Internet companies were among those in the S&P 500 showing the strongest job growth, including Amazon (AMZN.O), up 67 percent; eBay (EBAY.O), up 57 percent; Priceline.com (PCLN.O), up 47 percent; and Salesforce.com (CRM.N), also up 47 percent. Tech giants Apple (AAPL.O) and Google (GOOG.O) showed gains of at least 30 percent.
Cisco Systems Inc (CSCO.O) said its headcount was up 1,353 in the first quarter versus a year ago, with job gains primarily in services and engineering.
Technology companies export heavily to Europe, where economic conditions are expected to get worse before they get better. Information technology companies in the S&P 500 derive 10 percent of their sales from the Europe/Middle East/Africa regions, according to Citigroup Global Markets data.
The semiconductor industry gets about 12 percent of its sales from the region, but that industry is much more dependent on growth in Asia.
The S&P 500 materials sector .GSPM shows 4.2 companies increasing their job count for every one not hiring over the last year, while energy .GSPE and healthcare .GSPA also have ratios of more than four to one, Thomson Reuters data showed.
The materials sector is the most exposed to Europe, with nearly 20 percent of 2012 revenues coming from the EMEA region, according to Citigroup. Still, some have been hiring, including aluminum company Alcoa.
"We have been hiring over the past 12 months, about 1,000 people across our business, the majority of those in the U.S. In the last quarter, we have been hiring as well," a spokeswoman said. This includes hiring at facilities in Davenport, Iowa and Lafayette, Indiana.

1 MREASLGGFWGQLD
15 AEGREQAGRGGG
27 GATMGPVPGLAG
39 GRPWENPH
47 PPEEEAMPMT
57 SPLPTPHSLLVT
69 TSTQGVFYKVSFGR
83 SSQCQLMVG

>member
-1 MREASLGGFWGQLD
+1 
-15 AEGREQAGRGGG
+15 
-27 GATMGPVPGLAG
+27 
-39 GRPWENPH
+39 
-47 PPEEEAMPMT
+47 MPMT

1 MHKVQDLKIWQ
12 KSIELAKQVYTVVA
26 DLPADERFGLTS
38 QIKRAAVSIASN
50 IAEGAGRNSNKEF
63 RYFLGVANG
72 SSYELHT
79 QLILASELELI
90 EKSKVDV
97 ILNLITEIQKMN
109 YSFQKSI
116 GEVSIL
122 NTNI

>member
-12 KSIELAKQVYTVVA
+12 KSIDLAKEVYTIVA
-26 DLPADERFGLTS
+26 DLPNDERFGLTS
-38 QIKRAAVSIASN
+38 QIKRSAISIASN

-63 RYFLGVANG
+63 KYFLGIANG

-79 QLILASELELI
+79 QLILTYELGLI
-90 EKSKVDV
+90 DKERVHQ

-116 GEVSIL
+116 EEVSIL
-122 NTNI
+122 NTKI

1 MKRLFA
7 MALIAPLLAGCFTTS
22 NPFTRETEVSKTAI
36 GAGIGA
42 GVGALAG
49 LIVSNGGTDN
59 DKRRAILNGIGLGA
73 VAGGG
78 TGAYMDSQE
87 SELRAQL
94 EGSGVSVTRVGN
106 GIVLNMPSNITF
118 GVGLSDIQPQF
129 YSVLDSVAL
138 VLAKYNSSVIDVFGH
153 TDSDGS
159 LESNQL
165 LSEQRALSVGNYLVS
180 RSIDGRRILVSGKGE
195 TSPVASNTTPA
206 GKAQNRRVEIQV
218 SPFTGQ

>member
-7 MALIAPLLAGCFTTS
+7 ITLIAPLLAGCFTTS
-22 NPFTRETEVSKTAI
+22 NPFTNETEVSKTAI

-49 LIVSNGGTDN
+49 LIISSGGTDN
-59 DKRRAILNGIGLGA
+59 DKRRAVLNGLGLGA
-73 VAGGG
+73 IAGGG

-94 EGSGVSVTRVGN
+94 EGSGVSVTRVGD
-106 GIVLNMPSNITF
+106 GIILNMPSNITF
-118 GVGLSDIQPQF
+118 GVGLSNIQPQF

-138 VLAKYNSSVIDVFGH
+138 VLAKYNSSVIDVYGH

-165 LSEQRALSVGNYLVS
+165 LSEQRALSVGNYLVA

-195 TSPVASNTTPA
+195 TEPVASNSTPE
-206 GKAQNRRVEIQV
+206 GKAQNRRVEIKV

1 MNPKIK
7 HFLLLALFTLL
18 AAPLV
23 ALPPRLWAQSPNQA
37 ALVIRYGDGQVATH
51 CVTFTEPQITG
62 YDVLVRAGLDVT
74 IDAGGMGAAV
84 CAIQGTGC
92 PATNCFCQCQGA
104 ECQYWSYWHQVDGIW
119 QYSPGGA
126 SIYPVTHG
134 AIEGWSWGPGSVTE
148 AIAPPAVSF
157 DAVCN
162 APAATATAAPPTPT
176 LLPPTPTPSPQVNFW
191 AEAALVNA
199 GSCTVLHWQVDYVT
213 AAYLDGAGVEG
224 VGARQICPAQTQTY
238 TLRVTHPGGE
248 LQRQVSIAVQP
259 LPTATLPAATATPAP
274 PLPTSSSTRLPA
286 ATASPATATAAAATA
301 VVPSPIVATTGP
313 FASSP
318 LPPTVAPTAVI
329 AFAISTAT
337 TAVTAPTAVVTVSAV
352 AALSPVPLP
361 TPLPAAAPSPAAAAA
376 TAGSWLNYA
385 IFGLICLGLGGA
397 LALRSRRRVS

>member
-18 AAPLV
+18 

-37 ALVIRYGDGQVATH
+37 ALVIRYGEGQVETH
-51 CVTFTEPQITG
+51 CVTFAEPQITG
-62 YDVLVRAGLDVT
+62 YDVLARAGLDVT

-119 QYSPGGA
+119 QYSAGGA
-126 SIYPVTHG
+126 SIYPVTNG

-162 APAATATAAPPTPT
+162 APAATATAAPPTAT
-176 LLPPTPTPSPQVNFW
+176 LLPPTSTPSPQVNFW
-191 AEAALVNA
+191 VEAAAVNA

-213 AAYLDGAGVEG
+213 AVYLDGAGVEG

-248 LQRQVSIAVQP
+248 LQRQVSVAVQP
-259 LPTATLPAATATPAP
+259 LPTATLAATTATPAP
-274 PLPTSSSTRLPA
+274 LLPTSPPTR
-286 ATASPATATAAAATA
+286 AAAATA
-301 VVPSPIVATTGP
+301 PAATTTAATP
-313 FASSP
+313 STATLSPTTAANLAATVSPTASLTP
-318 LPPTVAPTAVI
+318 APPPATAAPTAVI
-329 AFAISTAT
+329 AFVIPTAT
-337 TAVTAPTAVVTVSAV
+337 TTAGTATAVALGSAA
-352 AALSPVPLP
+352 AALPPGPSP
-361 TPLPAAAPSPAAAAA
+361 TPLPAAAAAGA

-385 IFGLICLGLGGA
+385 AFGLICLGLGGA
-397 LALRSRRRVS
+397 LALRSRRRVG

Key to corporate hiring is maintaining revenue growth, but that growth has slowed since last year.
"When companies pause or get a little bit nervous about the macro picture, they tend to postpone their full-time hiring and instead tap the temporary employment market," said Natalie Trunow, chief investment officer of equities at Calvert Investment Management in Bethesda, Maryland, whose firm manages about $13 billion in assets.
Revenue growth is tied to economic growth, which has been sluggish. U.S. gross domestic product expanded at a 3 percent annual rate in the fourth quarter but slowed to a rate of 1.9 percent in the first quarter of this year.
Revenue growth was 5.2 percent in the first quarter, down from the 9.7 percent average of the last four quarters. It is expected to slow to 2.5 percent in the second quarter, Thomson Reuters data showed.
U.S. earnings sharply rebounded in 2009 because of drastic cutbacks, which boosted profits. More of the S&P 500's earnings growth is tied to revenue gains now.
Hiring would be expected to follow, as labor tends to see its best gains later in an economic recovery. But sluggish growth has held that in check.
"With the uncertainty of the elections, with the fiscal cliff, will corporations feel as confident in the latter part of the year? That's a very legitimate concern," said Tobias Levkovich, Citigroup's chief equity strategist.
(Editing by Steve Orlofsky)